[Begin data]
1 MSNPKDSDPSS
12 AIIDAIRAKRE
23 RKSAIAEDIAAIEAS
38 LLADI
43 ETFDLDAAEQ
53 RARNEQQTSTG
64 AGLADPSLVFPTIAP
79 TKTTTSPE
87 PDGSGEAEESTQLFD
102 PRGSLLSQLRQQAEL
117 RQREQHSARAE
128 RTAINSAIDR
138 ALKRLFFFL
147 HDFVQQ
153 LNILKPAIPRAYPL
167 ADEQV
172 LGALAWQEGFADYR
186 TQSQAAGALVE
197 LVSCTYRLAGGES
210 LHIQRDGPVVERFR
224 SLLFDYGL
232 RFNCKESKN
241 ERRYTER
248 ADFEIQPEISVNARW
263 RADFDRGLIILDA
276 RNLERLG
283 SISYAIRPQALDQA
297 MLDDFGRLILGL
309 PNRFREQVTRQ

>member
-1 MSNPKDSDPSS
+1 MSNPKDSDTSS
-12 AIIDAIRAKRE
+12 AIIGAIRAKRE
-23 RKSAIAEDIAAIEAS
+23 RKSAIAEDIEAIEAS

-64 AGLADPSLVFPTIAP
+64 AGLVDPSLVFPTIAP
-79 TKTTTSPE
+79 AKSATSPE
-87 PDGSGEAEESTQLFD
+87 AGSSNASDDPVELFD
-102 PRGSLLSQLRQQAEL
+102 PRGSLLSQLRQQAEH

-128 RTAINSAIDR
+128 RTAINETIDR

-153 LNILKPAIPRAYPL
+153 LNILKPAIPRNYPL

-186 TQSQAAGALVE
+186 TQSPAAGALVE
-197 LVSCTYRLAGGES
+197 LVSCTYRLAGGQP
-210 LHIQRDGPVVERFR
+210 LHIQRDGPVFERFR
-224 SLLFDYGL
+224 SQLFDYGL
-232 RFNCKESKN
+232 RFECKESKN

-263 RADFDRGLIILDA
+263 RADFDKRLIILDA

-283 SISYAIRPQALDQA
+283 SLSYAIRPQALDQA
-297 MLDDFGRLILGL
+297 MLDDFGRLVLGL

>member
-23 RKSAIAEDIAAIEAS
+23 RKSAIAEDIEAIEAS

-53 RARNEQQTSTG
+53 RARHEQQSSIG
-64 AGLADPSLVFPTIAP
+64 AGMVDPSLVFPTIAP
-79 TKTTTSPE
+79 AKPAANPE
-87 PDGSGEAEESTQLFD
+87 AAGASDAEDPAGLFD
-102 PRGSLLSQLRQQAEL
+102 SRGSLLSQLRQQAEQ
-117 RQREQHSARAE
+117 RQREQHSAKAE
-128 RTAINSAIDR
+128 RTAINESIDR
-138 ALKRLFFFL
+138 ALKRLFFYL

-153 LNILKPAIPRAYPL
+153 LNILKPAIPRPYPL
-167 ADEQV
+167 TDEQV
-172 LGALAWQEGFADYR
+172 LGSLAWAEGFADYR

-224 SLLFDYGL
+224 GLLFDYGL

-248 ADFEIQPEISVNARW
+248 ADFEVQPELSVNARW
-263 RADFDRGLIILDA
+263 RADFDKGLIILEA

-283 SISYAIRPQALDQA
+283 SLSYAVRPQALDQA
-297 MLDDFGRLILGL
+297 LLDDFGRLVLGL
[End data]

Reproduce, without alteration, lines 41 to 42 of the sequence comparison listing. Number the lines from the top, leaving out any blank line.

-87 PDGSGEAEESTQLFD
+87 AGSSNASDDPVELFD